And here's the conclusion of Wendi's San Francisco travelogue:
That evening we met up with Carolyn, a long-time friend since college, who was our lovely host for a few days. Carolyn has a gift with cats, which was a real treat for KDcat to see. Do you know how you can teach dogs to sit and give kisses? Well, Carolyn has taught one of her rescued cats to do the same thing! He *really* sits and *really* gives kisses on command! WOW!
Carolyn showed us all around the San Franciso and Berkeley areas, bringing KDcat to a thrift shop (she's been having fun popping into random thrift shops to see what she can find) and a fun shop called Ancient Ways, stopping by some Indian shops so I could pick up some more bindis and some ground coriander for a dish I made while visiting, checking out the Berkeley campus area, and taking us shopping for organic foods.
In our Mnemonics for the ?Clean 15? ? Or, ?Conventional? Produce That Tests Lowest for Residual Pesticides blog post last week, we put an asterisk next to "sweet corn" and took it off our list of foods to eat. Even though sweet corn tests relatively low for pesticides, Pure Jeevan still feels the vegetable isn't a safe choice for a healthy diet. There are primarily two reasons for our decision to completely remove corn from our diets. First, of all the vegetables that have undergone genetic modification (GM), GM corn is one that has been proven to cross-pollinate with non-GM corn. Second, since corn is so plentiful and easy to grow, it has been modified to become all sorts of flavors, sweeteners, fillers, etc., in food products and many individuals have developed sensitivities to it.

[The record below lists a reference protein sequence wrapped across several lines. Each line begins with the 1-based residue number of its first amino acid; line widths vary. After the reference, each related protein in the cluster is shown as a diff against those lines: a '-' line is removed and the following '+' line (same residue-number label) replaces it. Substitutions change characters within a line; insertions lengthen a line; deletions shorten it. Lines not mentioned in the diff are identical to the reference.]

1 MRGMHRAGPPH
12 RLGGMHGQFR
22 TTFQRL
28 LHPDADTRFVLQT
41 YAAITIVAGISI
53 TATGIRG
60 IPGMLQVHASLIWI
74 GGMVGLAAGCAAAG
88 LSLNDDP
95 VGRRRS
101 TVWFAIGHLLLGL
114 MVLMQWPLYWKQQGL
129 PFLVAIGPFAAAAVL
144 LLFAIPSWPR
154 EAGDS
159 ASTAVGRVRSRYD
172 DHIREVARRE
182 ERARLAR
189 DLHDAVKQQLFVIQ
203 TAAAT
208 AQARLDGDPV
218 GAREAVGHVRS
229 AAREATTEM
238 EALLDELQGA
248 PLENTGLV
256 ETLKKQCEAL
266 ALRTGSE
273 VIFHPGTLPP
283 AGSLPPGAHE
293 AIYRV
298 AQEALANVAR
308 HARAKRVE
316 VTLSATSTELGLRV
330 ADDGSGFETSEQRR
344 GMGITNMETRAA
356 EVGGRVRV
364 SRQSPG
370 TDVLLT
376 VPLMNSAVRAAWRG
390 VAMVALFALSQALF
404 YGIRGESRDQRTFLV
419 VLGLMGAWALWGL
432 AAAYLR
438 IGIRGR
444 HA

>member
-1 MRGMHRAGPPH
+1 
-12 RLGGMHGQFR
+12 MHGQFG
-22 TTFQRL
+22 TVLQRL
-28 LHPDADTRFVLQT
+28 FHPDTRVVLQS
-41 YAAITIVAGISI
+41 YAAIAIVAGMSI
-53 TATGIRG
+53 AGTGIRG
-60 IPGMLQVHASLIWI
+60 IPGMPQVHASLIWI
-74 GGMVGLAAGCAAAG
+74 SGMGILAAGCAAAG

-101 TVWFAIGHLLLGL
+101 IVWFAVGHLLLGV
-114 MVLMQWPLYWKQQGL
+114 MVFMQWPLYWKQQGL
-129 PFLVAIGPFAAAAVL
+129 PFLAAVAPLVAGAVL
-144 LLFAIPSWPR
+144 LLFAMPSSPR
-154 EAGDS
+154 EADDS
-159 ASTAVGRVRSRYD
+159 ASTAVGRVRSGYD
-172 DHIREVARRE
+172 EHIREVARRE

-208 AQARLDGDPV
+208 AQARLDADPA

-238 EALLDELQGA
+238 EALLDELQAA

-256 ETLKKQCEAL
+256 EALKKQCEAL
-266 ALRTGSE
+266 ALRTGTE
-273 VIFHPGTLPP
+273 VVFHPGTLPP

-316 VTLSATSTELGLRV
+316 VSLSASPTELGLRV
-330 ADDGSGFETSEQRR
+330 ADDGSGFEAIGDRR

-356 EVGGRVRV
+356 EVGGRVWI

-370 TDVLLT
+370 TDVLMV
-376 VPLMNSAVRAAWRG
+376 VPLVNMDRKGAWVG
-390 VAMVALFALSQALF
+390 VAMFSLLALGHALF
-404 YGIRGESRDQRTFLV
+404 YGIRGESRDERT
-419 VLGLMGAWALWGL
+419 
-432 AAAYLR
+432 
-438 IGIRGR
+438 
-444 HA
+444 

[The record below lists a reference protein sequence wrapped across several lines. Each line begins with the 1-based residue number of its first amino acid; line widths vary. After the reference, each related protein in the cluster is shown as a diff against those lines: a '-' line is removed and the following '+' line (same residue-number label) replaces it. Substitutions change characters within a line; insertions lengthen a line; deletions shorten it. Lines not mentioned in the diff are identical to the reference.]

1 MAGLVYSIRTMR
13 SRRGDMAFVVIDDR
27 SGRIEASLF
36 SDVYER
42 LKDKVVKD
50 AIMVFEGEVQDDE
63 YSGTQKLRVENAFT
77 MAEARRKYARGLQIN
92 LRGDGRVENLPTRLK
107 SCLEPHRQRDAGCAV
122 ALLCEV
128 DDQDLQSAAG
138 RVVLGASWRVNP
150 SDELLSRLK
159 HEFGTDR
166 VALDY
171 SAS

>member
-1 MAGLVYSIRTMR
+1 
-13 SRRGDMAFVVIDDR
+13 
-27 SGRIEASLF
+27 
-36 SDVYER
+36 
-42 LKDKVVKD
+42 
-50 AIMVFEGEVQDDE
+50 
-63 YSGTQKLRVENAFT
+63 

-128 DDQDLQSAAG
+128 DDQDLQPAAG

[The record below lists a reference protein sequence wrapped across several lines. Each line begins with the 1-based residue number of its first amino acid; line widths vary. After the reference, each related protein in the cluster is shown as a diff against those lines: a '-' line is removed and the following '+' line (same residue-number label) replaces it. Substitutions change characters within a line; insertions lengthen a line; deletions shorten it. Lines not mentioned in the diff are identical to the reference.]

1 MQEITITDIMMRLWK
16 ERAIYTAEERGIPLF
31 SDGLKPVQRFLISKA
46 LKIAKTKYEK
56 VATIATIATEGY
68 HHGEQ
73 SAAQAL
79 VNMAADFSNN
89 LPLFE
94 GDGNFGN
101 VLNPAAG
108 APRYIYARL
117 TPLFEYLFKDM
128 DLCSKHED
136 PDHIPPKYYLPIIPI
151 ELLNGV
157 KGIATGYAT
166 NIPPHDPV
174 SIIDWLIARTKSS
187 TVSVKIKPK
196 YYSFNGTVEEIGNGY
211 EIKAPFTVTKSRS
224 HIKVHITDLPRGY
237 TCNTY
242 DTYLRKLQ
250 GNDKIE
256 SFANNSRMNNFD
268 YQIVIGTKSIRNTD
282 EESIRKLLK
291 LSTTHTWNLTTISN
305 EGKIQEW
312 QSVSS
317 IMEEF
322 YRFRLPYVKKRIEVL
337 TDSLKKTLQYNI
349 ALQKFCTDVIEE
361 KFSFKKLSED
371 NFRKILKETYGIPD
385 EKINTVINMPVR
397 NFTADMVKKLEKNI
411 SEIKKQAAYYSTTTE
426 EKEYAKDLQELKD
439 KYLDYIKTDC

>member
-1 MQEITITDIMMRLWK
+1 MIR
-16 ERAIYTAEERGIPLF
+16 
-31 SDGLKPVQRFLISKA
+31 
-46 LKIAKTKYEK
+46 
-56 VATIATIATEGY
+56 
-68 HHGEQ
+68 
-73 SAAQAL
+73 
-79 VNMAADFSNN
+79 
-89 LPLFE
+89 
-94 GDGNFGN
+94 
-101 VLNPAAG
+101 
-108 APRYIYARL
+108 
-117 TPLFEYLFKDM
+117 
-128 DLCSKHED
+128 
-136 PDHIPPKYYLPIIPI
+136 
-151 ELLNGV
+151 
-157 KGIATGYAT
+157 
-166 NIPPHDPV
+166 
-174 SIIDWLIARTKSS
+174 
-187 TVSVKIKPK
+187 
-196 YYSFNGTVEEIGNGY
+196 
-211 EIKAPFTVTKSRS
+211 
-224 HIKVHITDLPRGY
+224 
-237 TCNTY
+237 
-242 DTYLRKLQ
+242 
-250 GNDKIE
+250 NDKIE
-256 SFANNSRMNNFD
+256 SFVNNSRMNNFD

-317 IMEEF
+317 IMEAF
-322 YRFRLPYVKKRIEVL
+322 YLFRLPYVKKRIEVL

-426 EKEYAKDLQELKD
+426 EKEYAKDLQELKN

If you like raw cauliflower and fresh mint, I recommend you try this dish! Jim and KDcat don't like raw cauliflower much, so this dish wasn't a big hit with them. I, however, consumed the entire dish before the end of the day! I LOVED it!
For many people, a change in diet is largely a mental issue. You *decide* that you're going to do something different, and then commit to it. You may shop a little differently than before, but quite often that is the extent of any action taken (other than preparing and eating the new foods rather than the old ones).For many, the commitment aspect is the trickiest part. ?Books could be written on this subject alone (and we're sure we've discussed this at length here on the blog).
Today we want to share a super-easy tip to help with the commitment side of this: Keep your fruits and vegetables VISIBLE.